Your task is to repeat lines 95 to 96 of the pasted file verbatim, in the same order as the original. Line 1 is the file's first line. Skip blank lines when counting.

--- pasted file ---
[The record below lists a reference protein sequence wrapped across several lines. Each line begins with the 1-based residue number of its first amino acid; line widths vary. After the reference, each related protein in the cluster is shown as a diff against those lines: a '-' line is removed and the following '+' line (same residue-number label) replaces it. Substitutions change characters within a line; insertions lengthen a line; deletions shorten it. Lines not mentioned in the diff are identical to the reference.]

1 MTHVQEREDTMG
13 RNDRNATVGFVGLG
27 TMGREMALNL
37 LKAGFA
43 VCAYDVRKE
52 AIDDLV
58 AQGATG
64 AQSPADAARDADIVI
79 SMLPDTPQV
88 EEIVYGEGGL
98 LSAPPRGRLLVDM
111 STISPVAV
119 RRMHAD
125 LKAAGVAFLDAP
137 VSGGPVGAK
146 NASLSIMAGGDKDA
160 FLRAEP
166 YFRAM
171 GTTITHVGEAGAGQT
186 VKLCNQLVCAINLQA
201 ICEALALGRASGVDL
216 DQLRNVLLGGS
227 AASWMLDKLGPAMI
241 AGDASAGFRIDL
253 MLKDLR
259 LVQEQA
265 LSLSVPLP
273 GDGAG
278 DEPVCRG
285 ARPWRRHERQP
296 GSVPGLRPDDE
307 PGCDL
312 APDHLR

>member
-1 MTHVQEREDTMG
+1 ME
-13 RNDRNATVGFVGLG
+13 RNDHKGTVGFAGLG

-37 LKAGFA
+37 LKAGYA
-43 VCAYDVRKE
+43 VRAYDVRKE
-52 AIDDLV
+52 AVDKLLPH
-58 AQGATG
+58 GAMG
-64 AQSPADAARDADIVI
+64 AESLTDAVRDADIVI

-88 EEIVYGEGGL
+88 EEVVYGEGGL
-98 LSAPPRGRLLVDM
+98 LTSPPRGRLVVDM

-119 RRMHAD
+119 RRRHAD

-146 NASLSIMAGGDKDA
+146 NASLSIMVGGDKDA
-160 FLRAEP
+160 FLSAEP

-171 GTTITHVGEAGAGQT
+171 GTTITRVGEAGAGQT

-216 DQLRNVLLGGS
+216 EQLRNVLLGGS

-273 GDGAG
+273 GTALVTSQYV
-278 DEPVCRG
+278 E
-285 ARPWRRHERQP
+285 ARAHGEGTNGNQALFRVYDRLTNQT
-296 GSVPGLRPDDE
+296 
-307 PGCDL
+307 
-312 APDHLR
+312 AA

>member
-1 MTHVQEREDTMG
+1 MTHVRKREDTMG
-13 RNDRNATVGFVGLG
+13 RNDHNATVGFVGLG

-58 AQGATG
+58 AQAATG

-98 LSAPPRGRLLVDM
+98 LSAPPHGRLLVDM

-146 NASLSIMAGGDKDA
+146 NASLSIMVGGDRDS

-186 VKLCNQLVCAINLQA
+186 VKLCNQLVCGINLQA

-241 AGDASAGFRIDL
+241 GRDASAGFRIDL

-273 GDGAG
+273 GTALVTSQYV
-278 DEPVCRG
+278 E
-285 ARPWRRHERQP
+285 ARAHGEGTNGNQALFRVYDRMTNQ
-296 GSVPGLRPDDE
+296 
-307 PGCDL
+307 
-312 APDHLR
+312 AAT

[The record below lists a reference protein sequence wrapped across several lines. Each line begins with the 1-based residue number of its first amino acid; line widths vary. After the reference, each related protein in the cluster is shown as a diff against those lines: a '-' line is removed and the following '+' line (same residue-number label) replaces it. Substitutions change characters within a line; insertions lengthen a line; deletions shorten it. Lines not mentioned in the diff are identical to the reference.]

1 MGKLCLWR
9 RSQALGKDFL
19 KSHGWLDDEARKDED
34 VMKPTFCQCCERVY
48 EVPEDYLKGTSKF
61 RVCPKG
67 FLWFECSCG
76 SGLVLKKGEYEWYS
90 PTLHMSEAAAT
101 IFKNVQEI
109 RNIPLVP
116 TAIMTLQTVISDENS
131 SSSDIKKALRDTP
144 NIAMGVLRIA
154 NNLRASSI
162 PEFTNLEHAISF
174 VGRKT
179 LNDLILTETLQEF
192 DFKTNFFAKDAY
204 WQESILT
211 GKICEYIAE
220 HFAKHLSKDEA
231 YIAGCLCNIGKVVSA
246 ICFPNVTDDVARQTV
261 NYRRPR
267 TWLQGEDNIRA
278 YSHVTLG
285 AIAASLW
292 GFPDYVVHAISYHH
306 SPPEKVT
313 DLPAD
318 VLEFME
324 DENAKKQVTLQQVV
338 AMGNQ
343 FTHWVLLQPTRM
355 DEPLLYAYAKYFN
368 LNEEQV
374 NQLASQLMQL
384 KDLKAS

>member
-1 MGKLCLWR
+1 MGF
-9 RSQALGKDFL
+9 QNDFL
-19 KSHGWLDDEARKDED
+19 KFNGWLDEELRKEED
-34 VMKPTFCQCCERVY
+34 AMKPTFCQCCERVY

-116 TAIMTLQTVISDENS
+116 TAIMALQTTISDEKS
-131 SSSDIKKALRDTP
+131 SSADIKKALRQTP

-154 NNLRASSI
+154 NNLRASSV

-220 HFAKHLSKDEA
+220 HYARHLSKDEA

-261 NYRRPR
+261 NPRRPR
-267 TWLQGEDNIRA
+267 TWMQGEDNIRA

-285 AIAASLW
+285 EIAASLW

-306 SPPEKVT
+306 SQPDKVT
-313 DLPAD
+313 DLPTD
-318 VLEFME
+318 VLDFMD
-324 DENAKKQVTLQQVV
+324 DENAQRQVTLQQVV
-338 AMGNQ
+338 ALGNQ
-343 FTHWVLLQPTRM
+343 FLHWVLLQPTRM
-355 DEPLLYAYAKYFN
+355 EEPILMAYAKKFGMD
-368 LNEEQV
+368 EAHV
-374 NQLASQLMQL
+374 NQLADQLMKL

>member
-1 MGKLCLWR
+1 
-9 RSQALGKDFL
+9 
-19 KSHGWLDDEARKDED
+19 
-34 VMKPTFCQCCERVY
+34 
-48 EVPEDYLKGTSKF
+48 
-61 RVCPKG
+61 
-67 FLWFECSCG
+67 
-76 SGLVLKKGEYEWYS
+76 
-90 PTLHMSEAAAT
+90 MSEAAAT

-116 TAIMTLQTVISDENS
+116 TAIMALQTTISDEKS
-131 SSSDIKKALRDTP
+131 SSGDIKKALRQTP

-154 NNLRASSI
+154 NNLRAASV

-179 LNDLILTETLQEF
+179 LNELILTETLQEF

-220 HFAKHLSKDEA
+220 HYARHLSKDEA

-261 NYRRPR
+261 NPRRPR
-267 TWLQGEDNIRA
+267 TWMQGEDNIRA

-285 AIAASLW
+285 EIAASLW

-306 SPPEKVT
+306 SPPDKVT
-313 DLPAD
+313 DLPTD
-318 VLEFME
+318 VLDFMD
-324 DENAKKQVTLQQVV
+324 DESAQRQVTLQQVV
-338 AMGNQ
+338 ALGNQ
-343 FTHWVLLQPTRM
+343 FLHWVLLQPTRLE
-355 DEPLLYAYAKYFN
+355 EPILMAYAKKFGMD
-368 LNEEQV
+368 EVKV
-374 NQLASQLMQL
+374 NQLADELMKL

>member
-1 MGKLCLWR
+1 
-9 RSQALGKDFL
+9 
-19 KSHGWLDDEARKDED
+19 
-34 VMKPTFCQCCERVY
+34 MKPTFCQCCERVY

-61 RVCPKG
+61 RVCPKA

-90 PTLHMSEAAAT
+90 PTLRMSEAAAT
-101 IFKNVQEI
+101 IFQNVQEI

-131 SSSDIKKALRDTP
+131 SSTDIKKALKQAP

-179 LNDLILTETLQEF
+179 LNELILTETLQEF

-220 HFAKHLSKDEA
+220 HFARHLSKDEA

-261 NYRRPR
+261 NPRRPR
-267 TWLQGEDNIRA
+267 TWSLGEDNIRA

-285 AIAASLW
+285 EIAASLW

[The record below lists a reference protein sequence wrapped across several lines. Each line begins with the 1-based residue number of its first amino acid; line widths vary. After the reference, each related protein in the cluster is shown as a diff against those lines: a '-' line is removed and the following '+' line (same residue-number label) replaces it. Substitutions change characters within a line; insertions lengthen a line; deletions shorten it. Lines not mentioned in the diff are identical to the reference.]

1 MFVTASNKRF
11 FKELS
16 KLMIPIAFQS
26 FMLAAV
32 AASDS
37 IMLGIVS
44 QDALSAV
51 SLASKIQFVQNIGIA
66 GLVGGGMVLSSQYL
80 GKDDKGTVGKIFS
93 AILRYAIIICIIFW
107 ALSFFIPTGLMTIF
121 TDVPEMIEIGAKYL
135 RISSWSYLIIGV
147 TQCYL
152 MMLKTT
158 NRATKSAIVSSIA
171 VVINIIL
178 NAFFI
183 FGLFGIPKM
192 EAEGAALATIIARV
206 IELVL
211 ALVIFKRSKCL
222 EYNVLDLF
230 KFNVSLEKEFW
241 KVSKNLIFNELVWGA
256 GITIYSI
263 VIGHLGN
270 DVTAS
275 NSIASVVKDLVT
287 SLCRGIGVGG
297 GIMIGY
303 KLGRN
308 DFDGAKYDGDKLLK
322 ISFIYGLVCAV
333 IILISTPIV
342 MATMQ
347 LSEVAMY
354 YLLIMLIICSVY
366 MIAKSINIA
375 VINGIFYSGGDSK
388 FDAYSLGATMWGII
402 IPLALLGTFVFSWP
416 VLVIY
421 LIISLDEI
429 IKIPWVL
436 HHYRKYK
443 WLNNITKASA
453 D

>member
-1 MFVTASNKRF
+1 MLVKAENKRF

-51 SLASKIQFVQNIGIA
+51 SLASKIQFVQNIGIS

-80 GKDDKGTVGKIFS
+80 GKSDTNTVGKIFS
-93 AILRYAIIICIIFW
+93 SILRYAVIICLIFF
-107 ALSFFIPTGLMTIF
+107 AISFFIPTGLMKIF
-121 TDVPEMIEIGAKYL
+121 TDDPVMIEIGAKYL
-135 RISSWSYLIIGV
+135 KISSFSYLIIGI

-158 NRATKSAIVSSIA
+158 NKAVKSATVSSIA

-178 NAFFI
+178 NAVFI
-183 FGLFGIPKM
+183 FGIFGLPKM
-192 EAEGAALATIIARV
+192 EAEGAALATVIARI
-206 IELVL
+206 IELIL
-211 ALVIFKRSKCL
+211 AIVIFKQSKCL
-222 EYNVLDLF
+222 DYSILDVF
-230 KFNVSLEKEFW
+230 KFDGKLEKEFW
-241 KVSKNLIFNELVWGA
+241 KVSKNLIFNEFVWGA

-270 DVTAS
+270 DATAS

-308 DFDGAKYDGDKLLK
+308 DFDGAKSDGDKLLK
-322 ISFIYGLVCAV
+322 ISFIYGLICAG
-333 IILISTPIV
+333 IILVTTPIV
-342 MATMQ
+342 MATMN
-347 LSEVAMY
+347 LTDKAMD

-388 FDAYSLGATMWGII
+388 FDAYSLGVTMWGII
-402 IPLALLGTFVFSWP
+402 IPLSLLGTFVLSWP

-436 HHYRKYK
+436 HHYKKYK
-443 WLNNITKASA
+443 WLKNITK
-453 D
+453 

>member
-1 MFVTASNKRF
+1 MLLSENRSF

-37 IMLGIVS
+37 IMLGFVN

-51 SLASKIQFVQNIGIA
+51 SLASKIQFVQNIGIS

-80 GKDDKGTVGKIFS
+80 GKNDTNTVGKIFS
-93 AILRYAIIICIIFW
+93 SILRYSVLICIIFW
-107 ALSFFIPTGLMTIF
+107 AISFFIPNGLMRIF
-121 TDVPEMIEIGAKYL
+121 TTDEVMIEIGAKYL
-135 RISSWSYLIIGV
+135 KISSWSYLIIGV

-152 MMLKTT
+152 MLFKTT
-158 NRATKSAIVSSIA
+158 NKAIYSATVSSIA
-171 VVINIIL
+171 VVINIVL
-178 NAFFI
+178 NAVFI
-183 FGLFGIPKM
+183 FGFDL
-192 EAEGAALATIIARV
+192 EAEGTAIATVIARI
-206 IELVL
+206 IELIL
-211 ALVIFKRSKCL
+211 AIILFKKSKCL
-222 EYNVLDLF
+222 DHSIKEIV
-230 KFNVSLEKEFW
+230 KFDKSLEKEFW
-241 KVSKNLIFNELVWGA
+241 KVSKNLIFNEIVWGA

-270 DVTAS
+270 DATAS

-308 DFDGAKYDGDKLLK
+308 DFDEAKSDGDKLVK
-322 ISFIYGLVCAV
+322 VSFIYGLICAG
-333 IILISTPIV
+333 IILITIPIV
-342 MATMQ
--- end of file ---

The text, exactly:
-285 ARPWRRHERQP
+285 ARAHGEGTNGNQALFRVYDRMTNQ